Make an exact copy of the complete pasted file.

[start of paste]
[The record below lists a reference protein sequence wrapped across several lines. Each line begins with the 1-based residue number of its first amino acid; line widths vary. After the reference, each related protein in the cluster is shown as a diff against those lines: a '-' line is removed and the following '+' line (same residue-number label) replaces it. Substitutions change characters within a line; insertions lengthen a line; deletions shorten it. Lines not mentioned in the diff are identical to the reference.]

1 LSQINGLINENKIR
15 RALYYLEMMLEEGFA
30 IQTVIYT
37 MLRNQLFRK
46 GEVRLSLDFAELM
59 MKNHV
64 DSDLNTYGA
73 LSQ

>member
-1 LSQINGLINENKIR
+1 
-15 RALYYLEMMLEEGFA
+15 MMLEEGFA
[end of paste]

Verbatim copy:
[The record below lists a reference protein sequence wrapped across several lines. Each line begins with the 1-based residue number of its first amino acid; line widths vary. After the reference, each related protein in the cluster is shown as a diff against those lines: a '-' line is removed and the following '+' line (same residue-number label) replaces it. Substitutions change characters within a line; insertions lengthen a line; deletions shorten it. Lines not mentioned in the diff are identical to the reference.]

1 LSQINGLINENKIR
15 RALYYLEMMLEEGFA
30 IQTVIYT
37 MLRNQLFRK
46 GEVRLSLDFAELM
59 MKNHV
64 DSDLNTYGA
73 LSQ

>member
-1 LSQINGLINENKIR
+1 
-15 RALYYLEMMLEEGFA
+15 MMLEEGFA